Breeding flight displays in birds are a blend of the bizarre and the fantastic, a show of a birds talent and specialty in communicating it’s unique ability to portray fitness. The Short-eared Owl is no exception, as a low consistent hoot softly settles on the sky, while the bird flies with deep, moth-like wingbeats. Then, as if in suspense, the bird begins to clap its primaries in rapid motion, falling from the sky. After multiple claps and an appreciable loss of altitude the bird spreads its wings and continues its deep wing beats as before. The wing-clap is displayed in seeming desperation, as if the bird is throwing all caution to the wind to produce the most excellent round of claps for onlooking (or listening) females, and intruding males.

I rarely post videos back to back, but I’m making an exception this time because in the same evening I was privy to both Long-billed Curlew and Short-eared Owl flight displays. Both were “on my list” of behaviors to capture on video, and my excitement for capturing both in one evening is too difficult to quell. So I share…

This bird flew tirelessly. For near an hour, the owl flew in the sky performing wing clap after wing clap, all the while letting out a low consistent hooting barely audible to my ears. What a scene, and such a scene that I encourage anyone in the area of breeding Short-eared Owls to search out the chance to observe this behavior in real time. It’s bizarre, but it is at the top of the list for must see in behavior birding, and for good reason.

In the future I’ll be refining my camera skills and upgrading my lens, all in hopes of getting a more clear documentation of this behavior. For better video quality, click through the video link and watch on Vimeo in HD.

Female Barn Owl “Spottiness” Signals Genetic Quality

by Bryce W. Robinson

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To begin, I should have illustrated the frontside of this Barn Owl to illustrate the concept I’m about to present. I did not, however, have “spottiness” in mind when I began the illustration, so I decided to illustrate the backside. I find the back patterning mesmerizing.

So, for the concept you’ll just have to imagine the frontside of this bird, being spotted throughout.

Ornamentation in birds is generally considered a male’s way to communicate their quality to females. A more ornamented, vibrant, decorated, etc. male is generally considered higher quality, thus driving selection for particular traits (Peacock is an easy example, but think about birds like the Greater Sage-grouse as well).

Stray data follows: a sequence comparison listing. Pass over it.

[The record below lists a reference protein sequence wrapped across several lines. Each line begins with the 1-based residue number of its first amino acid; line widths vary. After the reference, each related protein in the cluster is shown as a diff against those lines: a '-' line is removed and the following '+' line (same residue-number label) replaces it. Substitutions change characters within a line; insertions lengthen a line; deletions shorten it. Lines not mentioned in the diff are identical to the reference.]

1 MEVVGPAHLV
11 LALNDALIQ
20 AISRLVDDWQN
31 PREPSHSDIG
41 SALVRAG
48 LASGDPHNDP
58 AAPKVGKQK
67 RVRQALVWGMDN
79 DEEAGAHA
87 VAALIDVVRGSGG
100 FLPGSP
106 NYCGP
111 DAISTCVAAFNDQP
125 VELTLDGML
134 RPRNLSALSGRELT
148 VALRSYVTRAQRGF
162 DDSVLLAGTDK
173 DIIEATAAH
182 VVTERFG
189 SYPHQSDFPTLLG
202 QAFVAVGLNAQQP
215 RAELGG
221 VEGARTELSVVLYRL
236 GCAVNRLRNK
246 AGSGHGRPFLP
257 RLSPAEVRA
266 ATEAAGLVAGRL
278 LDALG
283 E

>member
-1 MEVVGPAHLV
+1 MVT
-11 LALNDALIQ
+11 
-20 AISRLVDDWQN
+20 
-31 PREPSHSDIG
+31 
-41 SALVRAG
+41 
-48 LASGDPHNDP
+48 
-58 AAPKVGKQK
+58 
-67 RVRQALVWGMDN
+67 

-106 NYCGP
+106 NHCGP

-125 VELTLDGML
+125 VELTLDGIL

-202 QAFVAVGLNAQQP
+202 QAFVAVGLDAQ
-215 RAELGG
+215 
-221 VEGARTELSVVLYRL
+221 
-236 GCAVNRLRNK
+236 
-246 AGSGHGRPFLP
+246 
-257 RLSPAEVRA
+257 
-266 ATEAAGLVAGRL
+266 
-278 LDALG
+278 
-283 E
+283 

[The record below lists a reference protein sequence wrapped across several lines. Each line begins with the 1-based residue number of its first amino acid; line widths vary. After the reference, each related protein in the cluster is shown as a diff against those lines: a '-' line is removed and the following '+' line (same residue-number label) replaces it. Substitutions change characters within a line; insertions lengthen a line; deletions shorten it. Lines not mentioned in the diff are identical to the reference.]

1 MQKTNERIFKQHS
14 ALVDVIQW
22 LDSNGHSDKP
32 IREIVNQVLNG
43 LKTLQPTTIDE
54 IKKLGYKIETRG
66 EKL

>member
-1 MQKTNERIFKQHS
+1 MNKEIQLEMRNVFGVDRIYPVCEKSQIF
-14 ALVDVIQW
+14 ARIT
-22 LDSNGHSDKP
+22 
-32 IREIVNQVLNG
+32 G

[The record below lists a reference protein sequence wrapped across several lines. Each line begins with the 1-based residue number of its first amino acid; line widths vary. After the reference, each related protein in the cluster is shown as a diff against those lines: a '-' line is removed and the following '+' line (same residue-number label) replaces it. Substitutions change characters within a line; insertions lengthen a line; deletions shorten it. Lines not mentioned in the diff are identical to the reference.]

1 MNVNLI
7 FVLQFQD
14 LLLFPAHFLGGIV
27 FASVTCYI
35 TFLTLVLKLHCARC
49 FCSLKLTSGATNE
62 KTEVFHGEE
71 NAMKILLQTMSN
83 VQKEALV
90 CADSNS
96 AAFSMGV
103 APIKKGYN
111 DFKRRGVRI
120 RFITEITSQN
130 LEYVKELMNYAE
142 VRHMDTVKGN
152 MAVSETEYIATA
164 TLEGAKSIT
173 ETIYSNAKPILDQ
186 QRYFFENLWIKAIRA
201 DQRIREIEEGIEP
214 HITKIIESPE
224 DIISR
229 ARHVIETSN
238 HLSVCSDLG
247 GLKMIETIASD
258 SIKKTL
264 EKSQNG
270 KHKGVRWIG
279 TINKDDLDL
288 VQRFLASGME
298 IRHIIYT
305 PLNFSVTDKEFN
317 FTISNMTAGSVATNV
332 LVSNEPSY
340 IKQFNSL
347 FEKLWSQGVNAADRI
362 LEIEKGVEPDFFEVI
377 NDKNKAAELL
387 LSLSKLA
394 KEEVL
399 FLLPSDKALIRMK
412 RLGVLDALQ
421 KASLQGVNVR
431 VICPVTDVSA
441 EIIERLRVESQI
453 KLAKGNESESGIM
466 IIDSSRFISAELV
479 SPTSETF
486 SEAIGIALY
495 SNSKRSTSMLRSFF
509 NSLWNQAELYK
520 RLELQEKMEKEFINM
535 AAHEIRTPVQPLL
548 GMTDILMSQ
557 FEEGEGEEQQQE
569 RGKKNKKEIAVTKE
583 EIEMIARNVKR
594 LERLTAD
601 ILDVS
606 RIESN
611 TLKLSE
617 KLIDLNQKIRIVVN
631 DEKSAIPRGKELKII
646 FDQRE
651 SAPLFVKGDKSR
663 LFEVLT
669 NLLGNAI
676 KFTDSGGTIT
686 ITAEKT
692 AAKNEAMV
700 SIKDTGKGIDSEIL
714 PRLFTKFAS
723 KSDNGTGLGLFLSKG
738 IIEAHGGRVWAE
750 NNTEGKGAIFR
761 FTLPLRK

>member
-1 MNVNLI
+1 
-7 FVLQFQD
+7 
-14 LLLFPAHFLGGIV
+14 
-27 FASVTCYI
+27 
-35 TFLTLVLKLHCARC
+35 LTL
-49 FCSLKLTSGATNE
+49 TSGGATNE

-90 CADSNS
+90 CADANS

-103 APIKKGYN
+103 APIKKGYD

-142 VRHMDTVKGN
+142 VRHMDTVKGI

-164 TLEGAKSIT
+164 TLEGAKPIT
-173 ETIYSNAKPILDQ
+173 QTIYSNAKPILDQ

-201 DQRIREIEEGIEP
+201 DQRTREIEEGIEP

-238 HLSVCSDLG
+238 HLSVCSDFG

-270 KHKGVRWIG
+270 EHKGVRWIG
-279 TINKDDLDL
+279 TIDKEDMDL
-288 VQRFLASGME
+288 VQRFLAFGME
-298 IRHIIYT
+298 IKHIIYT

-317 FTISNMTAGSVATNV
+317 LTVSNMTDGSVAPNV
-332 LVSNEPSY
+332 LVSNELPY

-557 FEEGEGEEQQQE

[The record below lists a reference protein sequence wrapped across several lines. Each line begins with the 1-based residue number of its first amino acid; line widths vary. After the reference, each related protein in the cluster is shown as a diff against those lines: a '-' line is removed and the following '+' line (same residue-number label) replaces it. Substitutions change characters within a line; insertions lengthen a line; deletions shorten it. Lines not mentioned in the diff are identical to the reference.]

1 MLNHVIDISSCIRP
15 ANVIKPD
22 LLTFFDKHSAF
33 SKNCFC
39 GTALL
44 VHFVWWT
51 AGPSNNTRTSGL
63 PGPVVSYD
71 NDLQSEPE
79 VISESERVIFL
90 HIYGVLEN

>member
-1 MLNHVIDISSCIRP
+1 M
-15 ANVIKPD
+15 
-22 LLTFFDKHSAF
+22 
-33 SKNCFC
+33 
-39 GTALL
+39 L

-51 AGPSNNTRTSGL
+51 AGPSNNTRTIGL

Studies supporting this theory have generally focused on males, and for good reason. Males tend to be the showier sex. But, what about species where females exhibit unique markings?

Barn Owls are one species where the female shows more markings (spots) than males. Additionally, studies support that female Barn Owls are not the choosers in breeding, as per usual. Because of these reasons, Roulin et al. (2000) decided to test the theory that heavier spotted females were of higher quality (tease out the mechanisms of spottiness). They hypothesized that females with more spots also had higher levels of specific antibodies important for parasite resistance.

Their study looked into immunocompetence of offspring. They found support for the idea that heavier spottiness communicates immunocompetence, but also may be a “heritable signal of parasite resistance”. This is important for Barn Owls, as they nest in cavities and tight spaces. I remember a few weeks ago I went with a peer, Tempe, to check on a Barn Owl nest for her Master’s Project. The box held four owls (lower than normal), and was full of feces and dead animal remains. In such situations, parasites and all sorts of things may run rampant. Having higher resistance then becomes advantageous, and ways of communicating such resistance will then be selected for and prevail. Makes sense (eureka?).

Literature Referenced:

Roulin, A, T. W. Jungi, H. Pfister, and C. Dijkstra. 2000. Female Barn Owls (Tyto alba) Advertise Good Genes. Proceedings of the Royal Society B-Biological Sciences 267 pp. 937-941